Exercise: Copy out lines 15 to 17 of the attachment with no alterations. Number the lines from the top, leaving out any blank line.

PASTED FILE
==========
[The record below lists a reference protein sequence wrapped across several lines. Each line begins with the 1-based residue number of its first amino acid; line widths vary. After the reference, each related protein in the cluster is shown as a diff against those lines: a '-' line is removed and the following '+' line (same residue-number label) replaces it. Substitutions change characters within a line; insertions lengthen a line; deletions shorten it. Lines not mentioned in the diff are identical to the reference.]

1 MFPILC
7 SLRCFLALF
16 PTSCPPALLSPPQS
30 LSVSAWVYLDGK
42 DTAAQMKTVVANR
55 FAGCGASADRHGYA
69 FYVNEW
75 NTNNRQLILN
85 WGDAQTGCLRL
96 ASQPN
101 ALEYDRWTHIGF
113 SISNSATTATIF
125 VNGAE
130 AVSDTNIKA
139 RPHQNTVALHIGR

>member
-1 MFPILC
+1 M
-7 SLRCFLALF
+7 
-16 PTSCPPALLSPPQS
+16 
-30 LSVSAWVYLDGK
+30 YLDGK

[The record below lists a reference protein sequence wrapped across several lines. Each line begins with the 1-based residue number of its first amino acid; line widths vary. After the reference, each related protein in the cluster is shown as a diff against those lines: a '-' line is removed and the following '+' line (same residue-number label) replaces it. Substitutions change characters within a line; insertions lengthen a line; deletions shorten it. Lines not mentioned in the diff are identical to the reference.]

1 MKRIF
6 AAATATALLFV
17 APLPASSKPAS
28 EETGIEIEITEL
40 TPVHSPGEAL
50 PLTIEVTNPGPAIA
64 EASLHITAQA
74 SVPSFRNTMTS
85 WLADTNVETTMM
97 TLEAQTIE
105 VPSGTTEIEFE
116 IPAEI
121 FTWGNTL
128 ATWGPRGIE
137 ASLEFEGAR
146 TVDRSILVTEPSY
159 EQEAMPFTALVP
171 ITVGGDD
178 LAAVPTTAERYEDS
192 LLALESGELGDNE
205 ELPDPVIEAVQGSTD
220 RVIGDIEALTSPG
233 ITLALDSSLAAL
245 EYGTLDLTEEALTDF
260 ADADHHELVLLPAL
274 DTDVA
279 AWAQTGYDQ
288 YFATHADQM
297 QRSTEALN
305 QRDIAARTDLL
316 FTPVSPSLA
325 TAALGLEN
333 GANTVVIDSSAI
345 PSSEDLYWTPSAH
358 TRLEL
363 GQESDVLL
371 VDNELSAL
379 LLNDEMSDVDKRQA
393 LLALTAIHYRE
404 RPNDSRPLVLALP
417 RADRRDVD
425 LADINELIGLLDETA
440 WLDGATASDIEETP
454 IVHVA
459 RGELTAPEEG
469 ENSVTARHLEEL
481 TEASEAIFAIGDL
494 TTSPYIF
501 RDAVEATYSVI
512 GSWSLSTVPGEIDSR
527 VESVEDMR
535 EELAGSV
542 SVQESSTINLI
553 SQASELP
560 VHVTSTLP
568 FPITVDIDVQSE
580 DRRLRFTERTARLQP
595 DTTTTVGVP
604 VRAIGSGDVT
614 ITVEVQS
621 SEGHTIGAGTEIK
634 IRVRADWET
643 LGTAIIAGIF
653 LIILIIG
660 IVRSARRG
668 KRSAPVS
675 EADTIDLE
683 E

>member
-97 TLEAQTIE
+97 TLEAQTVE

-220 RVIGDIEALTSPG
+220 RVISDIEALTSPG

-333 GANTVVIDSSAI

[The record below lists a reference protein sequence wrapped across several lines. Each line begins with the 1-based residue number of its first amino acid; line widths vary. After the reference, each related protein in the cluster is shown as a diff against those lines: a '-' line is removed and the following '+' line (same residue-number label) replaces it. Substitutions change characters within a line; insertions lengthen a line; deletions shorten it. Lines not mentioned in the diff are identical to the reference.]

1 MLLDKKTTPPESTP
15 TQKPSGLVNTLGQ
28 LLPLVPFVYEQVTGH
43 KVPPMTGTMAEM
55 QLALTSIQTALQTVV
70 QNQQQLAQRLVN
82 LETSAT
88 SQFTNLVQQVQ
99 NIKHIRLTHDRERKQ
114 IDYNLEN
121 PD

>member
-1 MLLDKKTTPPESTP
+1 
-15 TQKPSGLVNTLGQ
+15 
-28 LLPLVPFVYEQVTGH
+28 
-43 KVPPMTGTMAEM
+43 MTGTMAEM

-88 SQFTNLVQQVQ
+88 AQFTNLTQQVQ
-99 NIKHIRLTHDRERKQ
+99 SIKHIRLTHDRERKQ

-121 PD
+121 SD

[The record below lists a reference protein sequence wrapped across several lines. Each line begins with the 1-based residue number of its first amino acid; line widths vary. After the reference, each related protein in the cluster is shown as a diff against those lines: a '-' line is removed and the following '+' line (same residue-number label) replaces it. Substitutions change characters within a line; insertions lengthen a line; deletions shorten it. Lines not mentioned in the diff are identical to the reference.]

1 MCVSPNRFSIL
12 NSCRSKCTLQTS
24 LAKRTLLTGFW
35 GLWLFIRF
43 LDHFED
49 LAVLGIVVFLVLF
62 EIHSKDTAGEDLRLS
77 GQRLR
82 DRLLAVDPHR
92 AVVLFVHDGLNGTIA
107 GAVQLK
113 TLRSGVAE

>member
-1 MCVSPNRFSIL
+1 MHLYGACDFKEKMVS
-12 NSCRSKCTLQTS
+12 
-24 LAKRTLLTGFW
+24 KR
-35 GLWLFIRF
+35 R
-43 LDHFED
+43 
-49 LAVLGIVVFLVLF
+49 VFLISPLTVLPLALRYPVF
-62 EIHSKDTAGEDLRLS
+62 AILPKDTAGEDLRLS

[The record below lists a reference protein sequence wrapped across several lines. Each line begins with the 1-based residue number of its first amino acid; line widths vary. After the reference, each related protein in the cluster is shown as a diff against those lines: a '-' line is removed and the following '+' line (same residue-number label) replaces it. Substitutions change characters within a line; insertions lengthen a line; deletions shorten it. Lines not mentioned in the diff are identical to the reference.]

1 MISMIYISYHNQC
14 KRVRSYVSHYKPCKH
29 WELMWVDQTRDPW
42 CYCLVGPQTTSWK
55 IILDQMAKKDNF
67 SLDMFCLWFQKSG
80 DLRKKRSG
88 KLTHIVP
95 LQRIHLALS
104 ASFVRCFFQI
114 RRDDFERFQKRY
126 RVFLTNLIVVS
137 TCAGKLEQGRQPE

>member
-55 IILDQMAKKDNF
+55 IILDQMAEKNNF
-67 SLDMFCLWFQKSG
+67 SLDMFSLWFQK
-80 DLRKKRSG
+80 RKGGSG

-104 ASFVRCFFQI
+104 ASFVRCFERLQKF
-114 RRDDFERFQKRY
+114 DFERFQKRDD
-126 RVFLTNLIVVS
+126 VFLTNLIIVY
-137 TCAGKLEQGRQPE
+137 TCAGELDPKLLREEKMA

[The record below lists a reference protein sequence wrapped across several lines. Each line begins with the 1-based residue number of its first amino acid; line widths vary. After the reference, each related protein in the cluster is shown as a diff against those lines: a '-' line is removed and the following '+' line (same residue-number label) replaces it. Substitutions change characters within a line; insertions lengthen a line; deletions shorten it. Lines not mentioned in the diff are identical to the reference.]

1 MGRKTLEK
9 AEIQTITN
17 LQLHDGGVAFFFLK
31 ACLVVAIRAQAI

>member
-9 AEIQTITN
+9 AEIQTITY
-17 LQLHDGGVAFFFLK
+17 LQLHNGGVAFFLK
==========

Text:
130 AVSDTNIKA
139 RPHQNTVALHIGR

>member